Personal measurements could combine in ways that could provide help we need to achieve our goals, stay healthy, and connect more effectively with friends, family, and communities. There are many obstacles and social risks between us and effective data-based advisors, but it’s worth exploring a few possibilities.
Fitness Coach – We already seem to be halfway to this. The devices we own can count our steps and our calories. They can chart out fitness and track out vital signs. But there still are a few bugs to be worked out. One is that measurements tend to be against average standards. We are varied enough so, for some of us, the typical is far from the ideal, and may even be harmful. As more longitudinal information is recorded and as genetics sensitivities and potential are better understood, the potential is to optimize with a focus on the individual. But perhaps it is more important effectively communicating and putting the data into context. For example, the health advantages of measuring steps famously became beside the point when Zoë Chance became obsessed with the numbers and only broke her addiction when faced with exhaustion and injury.
Savvy Companion – By combining location, video detection, audio detection, public records, and historical information, you can get a deeper understanding of the world around you. This could fulfill the role of a tour guide, providing the story of art around us (how old is that statue?), structures (how many people live in that building?), the works of famous people (George Washington slept here), and information about the natural world (what kind of tree is that?). Add some analysis and music can be identified, you can get cautions on safety, or you can be reminded of the name of the man who looks so familiar.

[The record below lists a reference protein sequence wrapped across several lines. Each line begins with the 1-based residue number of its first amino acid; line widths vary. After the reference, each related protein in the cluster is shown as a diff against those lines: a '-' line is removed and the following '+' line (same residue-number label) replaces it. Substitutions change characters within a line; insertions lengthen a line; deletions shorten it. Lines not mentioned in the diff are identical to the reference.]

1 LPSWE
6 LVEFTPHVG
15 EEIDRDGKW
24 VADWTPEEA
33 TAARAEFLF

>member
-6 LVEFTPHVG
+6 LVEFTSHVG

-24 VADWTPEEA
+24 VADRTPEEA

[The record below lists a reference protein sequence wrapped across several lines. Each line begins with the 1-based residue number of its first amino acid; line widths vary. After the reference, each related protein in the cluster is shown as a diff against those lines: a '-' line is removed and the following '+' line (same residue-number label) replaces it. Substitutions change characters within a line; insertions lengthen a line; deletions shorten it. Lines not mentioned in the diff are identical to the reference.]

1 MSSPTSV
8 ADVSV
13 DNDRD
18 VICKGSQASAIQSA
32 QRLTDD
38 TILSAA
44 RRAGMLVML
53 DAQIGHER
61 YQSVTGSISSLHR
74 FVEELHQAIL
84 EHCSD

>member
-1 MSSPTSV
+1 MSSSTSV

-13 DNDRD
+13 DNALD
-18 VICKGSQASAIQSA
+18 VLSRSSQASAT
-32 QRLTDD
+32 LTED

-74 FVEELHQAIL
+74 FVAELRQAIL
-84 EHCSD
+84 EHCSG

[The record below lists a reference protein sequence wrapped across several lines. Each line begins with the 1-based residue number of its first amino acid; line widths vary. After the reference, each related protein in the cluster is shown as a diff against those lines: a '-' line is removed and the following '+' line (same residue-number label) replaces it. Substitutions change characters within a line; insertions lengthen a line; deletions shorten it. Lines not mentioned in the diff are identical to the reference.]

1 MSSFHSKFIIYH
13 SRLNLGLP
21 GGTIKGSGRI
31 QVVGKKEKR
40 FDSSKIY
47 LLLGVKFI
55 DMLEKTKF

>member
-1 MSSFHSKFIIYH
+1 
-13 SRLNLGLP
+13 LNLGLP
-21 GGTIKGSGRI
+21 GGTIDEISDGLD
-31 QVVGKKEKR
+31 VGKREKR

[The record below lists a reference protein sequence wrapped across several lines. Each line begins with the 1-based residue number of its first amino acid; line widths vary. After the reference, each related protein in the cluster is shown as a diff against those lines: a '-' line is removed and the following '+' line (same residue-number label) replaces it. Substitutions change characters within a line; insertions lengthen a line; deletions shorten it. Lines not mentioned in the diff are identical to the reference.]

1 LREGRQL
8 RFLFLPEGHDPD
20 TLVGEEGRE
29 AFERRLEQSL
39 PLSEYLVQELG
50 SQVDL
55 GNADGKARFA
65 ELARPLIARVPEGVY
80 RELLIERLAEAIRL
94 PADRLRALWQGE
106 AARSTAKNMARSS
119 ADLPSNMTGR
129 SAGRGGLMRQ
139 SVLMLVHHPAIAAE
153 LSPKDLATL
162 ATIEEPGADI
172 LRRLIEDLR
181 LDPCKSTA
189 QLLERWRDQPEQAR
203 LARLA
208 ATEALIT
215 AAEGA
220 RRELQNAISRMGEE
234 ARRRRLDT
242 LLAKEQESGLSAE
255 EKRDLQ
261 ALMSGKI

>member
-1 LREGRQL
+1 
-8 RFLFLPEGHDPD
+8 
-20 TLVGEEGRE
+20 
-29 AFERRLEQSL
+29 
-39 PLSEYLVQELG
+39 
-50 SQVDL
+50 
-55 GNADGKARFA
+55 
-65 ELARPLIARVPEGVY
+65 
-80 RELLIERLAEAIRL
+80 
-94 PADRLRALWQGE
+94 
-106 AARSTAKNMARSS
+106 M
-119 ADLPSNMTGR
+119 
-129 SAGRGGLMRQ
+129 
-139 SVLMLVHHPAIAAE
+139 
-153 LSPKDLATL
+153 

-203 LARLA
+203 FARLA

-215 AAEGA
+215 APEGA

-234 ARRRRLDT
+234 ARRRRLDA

Time Manager – If you live a life a to-do lists, plans, calendars, and schedules, you may be relatively efficient, but you know some things get done and some things don’t. Life gets in the way in the form of canceled appointments, late clients, disasters, unforeseen circumstances, and the times you get lost in online research (or games). Even small changes can force a radical reevaluation of what you are committed to and how deadlines might need to be reset. In theory, there should be a limited set of parameters for reorganizing plans in the face of change. Your priorities, opportunities with closing windows, deadlines, obligations, synchronized work, and the limits of your own biorhythms could provide clear bases for updating schedules. The system might even be able to explore alternatives, such as rescheduling appointments, without your intervention.
It could also look for patterns that challenge your stated priorities. If your plans for mastering a foreign language or reading War and Peace keep falling through, a reality check might be in order. It could also suggest what you could do with time that opens up. I always keep a list of jobs that can be done in small increments of time. I call this interstitial work, and it makes time when I’m waiting for someone to arrive less frustrating and boosts my productivity on days when I finish task early.
All of these are doable today. Next time, I suggest some e-advisors that reach further into the future.
|Escrito por Peter Andrews|
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